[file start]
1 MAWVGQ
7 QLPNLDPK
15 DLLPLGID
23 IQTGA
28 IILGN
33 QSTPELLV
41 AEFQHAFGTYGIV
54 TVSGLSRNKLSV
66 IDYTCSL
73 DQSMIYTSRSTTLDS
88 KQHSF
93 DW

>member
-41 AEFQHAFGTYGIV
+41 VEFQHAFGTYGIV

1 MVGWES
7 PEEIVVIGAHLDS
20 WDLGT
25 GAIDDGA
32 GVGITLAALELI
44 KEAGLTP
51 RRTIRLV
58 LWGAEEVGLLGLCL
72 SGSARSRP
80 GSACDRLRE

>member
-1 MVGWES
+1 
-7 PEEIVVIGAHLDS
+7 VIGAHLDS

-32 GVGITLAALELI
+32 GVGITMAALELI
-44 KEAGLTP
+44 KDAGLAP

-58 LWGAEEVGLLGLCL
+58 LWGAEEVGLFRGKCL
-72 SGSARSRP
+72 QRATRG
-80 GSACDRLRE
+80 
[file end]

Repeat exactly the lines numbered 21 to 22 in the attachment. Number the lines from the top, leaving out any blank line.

44 KEAGLTP
51 RRTIRLV